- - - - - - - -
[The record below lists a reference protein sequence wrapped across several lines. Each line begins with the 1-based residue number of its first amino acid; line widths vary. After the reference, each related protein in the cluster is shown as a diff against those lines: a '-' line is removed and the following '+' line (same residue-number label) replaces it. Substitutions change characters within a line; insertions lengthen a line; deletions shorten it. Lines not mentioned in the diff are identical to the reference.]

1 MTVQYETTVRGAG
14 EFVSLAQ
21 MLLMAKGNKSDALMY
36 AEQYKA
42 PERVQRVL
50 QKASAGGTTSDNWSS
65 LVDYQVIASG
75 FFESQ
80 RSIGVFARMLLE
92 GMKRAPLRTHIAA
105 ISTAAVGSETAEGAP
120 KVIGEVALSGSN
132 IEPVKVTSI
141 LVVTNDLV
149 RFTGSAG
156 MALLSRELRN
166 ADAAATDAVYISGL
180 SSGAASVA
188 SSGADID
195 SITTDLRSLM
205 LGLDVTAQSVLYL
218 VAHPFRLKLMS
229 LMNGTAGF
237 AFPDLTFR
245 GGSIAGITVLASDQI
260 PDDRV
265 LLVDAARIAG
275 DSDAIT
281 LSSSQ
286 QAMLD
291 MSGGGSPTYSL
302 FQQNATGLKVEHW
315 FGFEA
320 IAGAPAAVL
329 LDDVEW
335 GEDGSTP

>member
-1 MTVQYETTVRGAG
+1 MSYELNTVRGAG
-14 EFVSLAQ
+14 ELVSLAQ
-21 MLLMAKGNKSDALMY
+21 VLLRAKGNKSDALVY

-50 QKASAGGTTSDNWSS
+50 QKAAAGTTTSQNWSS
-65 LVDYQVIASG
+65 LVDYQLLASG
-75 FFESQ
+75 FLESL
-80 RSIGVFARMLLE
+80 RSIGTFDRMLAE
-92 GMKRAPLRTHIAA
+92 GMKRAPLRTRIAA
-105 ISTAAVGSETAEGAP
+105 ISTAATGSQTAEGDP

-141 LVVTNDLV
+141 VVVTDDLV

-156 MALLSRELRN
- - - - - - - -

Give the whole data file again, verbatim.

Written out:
[The record below lists a reference protein sequence wrapped across several lines. Each line begins with the 1-based residue number of its first amino acid; line widths vary. After the reference, each related protein in the cluster is shown as a diff against those lines: a '-' line is removed and the following '+' line (same residue-number label) replaces it. Substitutions change characters within a line; insertions lengthen a line; deletions shorten it. Lines not mentioned in the diff are identical to the reference.]

1 MTVQYETTVRGAG
14 EFVSLAQ
21 MLLMAKGNKSDALMY
36 AEQYKA
42 PERVQRVL
50 QKASAGGTTSDNWSS
65 LVDYQVIASG
75 FFESQ
80 RSIGVFARMLLE
92 GMKRAPLRTHIAA
105 ISTAAVGSETAEGAP
120 KVIGEVALSGSN
132 IEPVKVTSI
141 LVVTNDLV
149 RFTGSAG
156 MALLSRELRN
166 ADAAATDAVYISGL
180 SSGAASVA
188 SSGADID
195 SITTDLRSLM
205 LGLDVTAQSVLYL
218 VAHPFRLKLMS
229 LMNGTAGF
237 AFPDLTFR
245 GGSIAGITVLASDQI
260 PDDRV
265 LLVDAARIAG
275 DSDAIT
281 LSSSQ
286 QAMLD
291 MSGGGSPTYSL
302 FQQNATGLKVEHW
315 FGFEA
320 IAGAPAAVL
329 LDDVEW
335 GEDGSTP

>member
-1 MTVQYETTVRGAG
+1 MSYELNTVRGAG
-14 EFVSLAQ
+14 ELVSLAQ
-21 MLLMAKGNKSDALMY
+21 VLLRAKGNKSDALVY

-50 QKASAGGTTSDNWSS
+50 QKAAAGTTTSQNWSS
-65 LVDYQVIASG
+65 LVDYQLLASG
-75 FFESQ
+75 FLESL
-80 RSIGVFARMLLE
+80 RSIGTFDRMLAE
-92 GMKRAPLRTHIAA
+92 GMKRAPLRTRIAA
-105 ISTAAVGSETAEGAP
+105 ISTAATGSQTAEGDP

-141 LVVTNDLV
+141 VVVTDDLV

-156 MALLSRELRN